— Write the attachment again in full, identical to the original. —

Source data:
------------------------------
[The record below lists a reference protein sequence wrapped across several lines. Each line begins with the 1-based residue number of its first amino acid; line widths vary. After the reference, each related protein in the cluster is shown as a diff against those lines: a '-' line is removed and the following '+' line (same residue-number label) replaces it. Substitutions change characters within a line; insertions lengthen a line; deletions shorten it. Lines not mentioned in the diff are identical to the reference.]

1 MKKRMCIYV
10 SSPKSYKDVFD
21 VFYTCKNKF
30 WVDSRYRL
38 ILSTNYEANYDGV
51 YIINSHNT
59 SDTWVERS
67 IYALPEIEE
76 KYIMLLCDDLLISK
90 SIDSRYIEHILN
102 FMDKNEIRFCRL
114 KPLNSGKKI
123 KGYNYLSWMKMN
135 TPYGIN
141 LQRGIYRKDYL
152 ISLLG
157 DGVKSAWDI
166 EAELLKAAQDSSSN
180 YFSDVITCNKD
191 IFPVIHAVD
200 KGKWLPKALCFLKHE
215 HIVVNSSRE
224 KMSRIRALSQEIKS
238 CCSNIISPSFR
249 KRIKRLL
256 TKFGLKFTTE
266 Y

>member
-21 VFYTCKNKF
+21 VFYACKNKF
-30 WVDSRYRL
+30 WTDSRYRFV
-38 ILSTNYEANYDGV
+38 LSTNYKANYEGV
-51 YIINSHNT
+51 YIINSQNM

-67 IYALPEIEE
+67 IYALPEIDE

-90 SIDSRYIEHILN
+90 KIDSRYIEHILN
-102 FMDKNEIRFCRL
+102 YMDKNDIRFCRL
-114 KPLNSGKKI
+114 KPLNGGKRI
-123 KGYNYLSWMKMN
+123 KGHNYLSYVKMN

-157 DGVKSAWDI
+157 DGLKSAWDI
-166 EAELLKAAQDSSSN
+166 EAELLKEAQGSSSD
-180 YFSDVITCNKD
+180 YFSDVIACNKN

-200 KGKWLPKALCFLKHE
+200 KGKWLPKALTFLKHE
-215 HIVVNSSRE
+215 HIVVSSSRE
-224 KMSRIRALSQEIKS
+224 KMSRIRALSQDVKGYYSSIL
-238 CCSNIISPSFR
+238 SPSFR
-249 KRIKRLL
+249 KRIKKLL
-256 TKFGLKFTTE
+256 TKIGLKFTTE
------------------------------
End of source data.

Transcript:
[The record below lists a reference protein sequence wrapped across several lines. Each line begins with the 1-based residue number of its first amino acid; line widths vary. After the reference, each related protein in the cluster is shown as a diff against those lines: a '-' line is removed and the following '+' line (same residue-number label) replaces it. Substitutions change characters within a line; insertions lengthen a line; deletions shorten it. Lines not mentioned in the diff are identical to the reference.]

1 MKKRMCIYV
10 SSPKSYKDVFD
21 VFYTCKNKF
30 WVDSRYRL
38 ILSTNYEANYDGV
51 YIINSHNT
59 SDTWVERS
67 IYALPEIEE
76 KYIMLLCDDLLISK
90 SIDSRYIEHILN
102 FMDKNEIRFCRL
114 KPLNSGKKI
123 KGYNYLSWMKMN
135 TPYGIN
141 LQRGIYRKDYL
152 ISLLG
157 DGVKSAWDI
166 EAELLKAAQDSSSN
180 YFSDVITCNKD
191 IFPVIHAVD
200 KGKWLPKALCFLKHE
215 HIVVNSSRE
224 KMSRIRALSQEIKS
238 CCSNIISPSFR
249 KRIKRLL
256 TKFGLKFTTE
266 Y

>member
-21 VFYTCKNKF
+21 VFYACKNKF
-30 WVDSRYRL
+30 WTDSRYRFV
-38 ILSTNYEANYDGV
+38 LSTNYKANYEGV
-51 YIINSHNT
+51 YIINSQNM

-67 IYALPEIEE
+67 IYALPEIDE

-90 SIDSRYIEHILN
+90 KIDSRYIEHILN
-102 FMDKNEIRFCRL
+102 YMDKNDIRFCRL
-114 KPLNSGKKI
+114 KPLNGGKRI
-123 KGYNYLSWMKMN
+123 KGHNYLSYVKMN

-157 DGVKSAWDI
+157 DGLKSAWDI
-166 EAELLKAAQDSSSN
+166 EAELLKEAQGSSSD
-180 YFSDVITCNKD
+180 YFSDVIACNKN

-200 KGKWLPKALCFLKHE
+200 KGKWLPKALTFLKHE
-215 HIVVNSSRE
+215 HIVVSSSRE
-224 KMSRIRALSQEIKS
+224 KMSRIRALSQDVKGYYSSIL
-238 CCSNIISPSFR
+238 SPSFR
-249 KRIKRLL
+249 KRIKKLL
-256 TKFGLKFTTE
+256 TKIGLKFTTE